After a debilitating illness and a prolonged recovery, Tampa Bay property values are finally healthy.
Hillsborough, Pasco and Pinellas counties are projected to enjoy their fourth consecutive years of rising taxable property values in 2016. Hernando County expects a third straight year of growth.
Those consistent increases in the counties' tax rolls are a strong indicator that the bay-area real estate market has returned to normalcy after being thrashed by the Great Recession, said Greater Tampa Association of Realtors director Brad Monroe.
Property values are also growing at a safer pace, he said, instead of the dangerous double digit annual gains that led to the unsustainable housing peak in 2007. That's when the bubble burst, setting the stage for the devastating crash that followed.
"I think we're back on that normal (growth) in property values that over the last 100 years you probably saw more times than not," Monroe said.
"That means it's healthy. It gets people that were upside down back in the market and able to move without doing a short sale or foreclosure. It entices people to purchase that wouldn't have otherwise purchased because they see values going up every year."
That growth, in turn, will help tax rolls and give elected officials across Tampa Bay room to restore priority services without resorting to millage rate hikes.
Hillsborough County Administrator Mike Merrill said it's a nice problem to have after several lean years of budget-cutting.
"Part of it is we are now, if not the highest, one of the highest growth areas in state," he said. "Not just Hillsborough, but Tampa Bay."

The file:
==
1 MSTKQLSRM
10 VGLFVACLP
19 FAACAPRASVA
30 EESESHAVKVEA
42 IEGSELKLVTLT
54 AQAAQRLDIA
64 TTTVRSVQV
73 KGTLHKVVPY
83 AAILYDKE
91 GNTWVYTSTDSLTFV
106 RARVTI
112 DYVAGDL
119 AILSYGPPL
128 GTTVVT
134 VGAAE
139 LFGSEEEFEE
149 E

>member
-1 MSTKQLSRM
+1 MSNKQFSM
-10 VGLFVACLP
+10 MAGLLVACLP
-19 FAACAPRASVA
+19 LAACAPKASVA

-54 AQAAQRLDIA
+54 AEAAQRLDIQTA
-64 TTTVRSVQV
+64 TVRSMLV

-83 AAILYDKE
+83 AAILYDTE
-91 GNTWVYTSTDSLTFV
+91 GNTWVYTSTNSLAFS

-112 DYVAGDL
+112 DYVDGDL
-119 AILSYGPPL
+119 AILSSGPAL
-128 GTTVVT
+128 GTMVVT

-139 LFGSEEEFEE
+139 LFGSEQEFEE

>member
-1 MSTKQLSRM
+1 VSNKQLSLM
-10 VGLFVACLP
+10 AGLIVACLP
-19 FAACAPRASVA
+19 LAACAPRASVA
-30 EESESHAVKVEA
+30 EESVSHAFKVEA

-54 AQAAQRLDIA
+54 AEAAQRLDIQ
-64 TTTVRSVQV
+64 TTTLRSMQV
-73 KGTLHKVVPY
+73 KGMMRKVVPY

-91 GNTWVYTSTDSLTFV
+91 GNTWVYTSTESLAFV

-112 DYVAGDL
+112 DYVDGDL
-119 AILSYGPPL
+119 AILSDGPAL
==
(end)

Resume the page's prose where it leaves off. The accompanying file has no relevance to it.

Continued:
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In Pinellas County this year, officials expect an increase of $4.6 billion to the tax rolls. That's a 7.35 percent bump compared to last year, raising the county's total value to $68.2 billion.
That rising tide can also be seen across the bay in Hillsborough County, where officials project an increase of $5.7 billion in taxable value in 2016. That 7.84 percent increase will see Hillsborough's total values reach $79.2 billion.
Pasco County expects a healthy 6.84 percent boost in 2016. That will bring in an extra $1.5 billion over last year for a total value of $22.9 billion.
Hernando County should see its third straight increase after property values began a drastic nosedive in 2008. The $200 million added in taxable values this year is 2.8 percent higher than 2015. Hernando's total values in 2016: $7.4 billion.
"I've been here a long time and this just felt like the first normal year since I've been in office," Pinellas County Property Appraiser Pam Dubov said. "When I took office in 2009, we were in the early stages of the Great Recession and the market was crashing.
"This year literally every city in the county and the county as a whole have seen increases in value. That was not the case the first four, five years I was in office."
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Cities on both sides of the bay also saw steady increases in taxable values, which governments use to set tax rates and prepare budgets.